Who Goes On a Verdict Form: South Carolina Law Needs Clarification

April 2016Article

In South Carolina, a defendant whose total fault is less than 50% is only severally liable for its share of the damages. But, joint and several liability is triggered for defendants that arefound to be 50% or more at fault. SeeS.C. Code Ann. § 15-38-15. Therefore, the number of entities (or persons) on a verdict form is critical.

South Carolina law requires the jury to determine any fault that may be attributed to the plaintiff. S.C. Code Ann. § 15-38-15(C)(2). So, a plaintiff and any non-settling defendants will certainly be on the verdict form for apportionment of fault.

The relevant South Carolina statute, however, is less clear on whether fault may be attributed to a non-party at fault. The statute specifically states that a defendant “shall retain the right to assert that another potential tortfeasor, whether or not a party, contributed” to the plaintiff’s injury. S.C. Code Ann. § 15-38-15(D). While this preserves the right of a defendant to make a non-party at fault argument, it does not clearly state whether a non-party may be included on the verdict form for fault allocation purposes.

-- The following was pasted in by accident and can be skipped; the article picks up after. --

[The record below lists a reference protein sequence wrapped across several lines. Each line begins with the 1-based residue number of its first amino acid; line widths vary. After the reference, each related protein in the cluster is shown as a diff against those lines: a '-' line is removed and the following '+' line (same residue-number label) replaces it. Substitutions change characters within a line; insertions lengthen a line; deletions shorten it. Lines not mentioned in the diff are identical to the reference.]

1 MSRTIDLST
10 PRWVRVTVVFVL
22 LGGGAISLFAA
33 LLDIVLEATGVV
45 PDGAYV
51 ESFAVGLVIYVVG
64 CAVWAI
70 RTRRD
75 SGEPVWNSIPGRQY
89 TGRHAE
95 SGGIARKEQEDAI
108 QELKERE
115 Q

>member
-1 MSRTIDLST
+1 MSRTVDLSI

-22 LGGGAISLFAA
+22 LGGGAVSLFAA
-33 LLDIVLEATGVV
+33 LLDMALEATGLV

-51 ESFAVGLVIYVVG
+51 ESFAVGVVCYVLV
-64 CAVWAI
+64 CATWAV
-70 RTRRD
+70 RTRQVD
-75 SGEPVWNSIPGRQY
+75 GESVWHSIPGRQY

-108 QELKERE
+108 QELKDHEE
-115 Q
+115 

This issue has not been finally decided in South Carolina.

At least one federal court has held that the South Carolina Supreme Court would likely hold that a non-party’s fault may not be considered by the jury. See Fagnant v. K-Mart Corp., 2013 WL 6901907, *5 (D. SC. Dec. 31, 2013). While the statute is ambiguous, the Fagnant court held that §15-38-15(D) merely affirms a defendant’s right to make the “empty chair” argument at trial, in hopes that it will achieve a complete defense verdict. Id. The defendant, the court explained, does not have the ability under South Carolina law to place a non-party on the verdict form.

Additionally, it is not clear whether a tortfeasor that settled before trial may be included on the verdict form for apportionment of fault. But, South Carolina law does expressly state that a settlement by one tortfeasor reduces the claim against other defendants. SeeS.C. Code Ann. § 15-38-50(1).

In our experience, a South Carolina trial court generally follows the Fagnant decision. Until the state legislature steps in, it is unlikely that any responsible third parties will be allowed on a verdict form for apportionment purposes. But, defendants in South Carolina still have the right to argue that third parties were at fault. And, defendants are also entitled to a set-off from any prior settlements.